I've been a Teaching Assistant (TA) for many courses here at SFU, probably because I don't have the marks to get scholarships, fellowships and other funding, so to avoid draining my supervisor's budget too badly, I get paid by the department of Biological Sciences to teach.
I actually don't mind the work. It interferred a little with my research during my M.Sc., but not in a really significant or particularly damaging way. My own procrastination tendencies did much more damage there.
I've TA'd Bisc 100, 202, 302, 329, and 422, every one of those courses twice except 329. I'm currently TA-ing 302, Genetic Analysis. I just handed back to my labs (Weds and Thurs) the reports they completed two weeks ago, about a lab they did analysing the inheritance of eye colour in Drosophila melanogaster. Most people's marks improved a little from the previous lab reports I marked, about fungal genetics.
Anyway, I've just had a couple of students come by, to discuss the marks they got. Nobody got any more marks, although one student did make a pretty good case for her Introduction section being better than I originally marked it. I suspect I was not in the most generous of moods when I marked her paper, but marking-and-emotional-state is a topic for another discussion, where I can really get into detail about my opinions.
This little meeting triggered some of my memories of the tactics and arguments some students have used in the past in the ridiculous quest for more marks. This particular lab report is moderately important: it's worth 10% of their overall course mark, and was marked out of 50, with a quantised mark structure of 0.5 - ie, the minimum difference between two papers' marks was 0.5/50, or 1%.
The argument I got today was "that's based on a misunderstanding, why did I lose marks?". This is a strange one. The issue in question is a section wherein they had to describe the advantages and disadvantages of working with D. melanogaster. The instructions were misunderstood as advantages and disadvantages of the particular laboratory techniques used. Yes, if you misunderstand what you're supposed to write about, you will lose marks. This is unfair, how, exactly?
Other weirdnesses have centered on external factors, like having a job or stressful home life (not my problem!), or English-as-a-second-language (yes, we work in English here), or even last-minute deadlines (we assigned this weeks ago - why did you pull an all-nighter?).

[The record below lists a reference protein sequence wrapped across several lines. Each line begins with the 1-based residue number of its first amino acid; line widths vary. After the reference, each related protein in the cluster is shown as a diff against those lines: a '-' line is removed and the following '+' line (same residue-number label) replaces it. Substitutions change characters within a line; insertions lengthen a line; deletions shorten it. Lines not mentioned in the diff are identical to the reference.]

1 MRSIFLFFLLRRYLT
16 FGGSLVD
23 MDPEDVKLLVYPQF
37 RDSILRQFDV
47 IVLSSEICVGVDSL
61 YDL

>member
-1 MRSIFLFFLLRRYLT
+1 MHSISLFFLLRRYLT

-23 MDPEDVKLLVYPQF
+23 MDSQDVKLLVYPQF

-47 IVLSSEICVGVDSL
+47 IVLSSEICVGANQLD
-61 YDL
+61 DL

On tests, I've had students complain that since they work more slowly than others, they should get either more marks (typically, the "creative" idea they have is to make the total smaller by omitting the questions they didn't get to) or more time. If you have a real disability, the appropriate student-services office can help, and will arrange longer exam periods for you. Otherwise, yes, your ability to answer questions rapidly is worth marks - leaving a question blank is exactly equivalent to answering it totally wrong. On a tangent, right-minus-wrong tests are fucking stupid, too, especially when the test is explained poorly. They don't discourage guessing unless the possible number of wrong answers is large, and it's made clear that a blank is deleted from the total.
Then, of course, there's the ever-popular whining. "Please?" "C'mon!" "But, but..." are all very common. Do these ever work for anything? Have you ever acheived any goal, ever, by deploying such tactics? Urrgh...
The annoying thread running through all of these is the total lack of empathic analysis built into any of these arguments. Turn the argument around, either to my point of view or to the point of view of other students. If I give you a bonus mark for whining, then I'll immediately get swamped by other whining students. Do you think this is something I want? If I allow you to argue your mark up, how is that fair to the other students, who might have similar (lame) excuses, but cannot get in to see me at this time?
More random whining from Martin, I know. I just don't feel like doing anything productive right now, so I'll file this under "procrastination" as well as "teaching".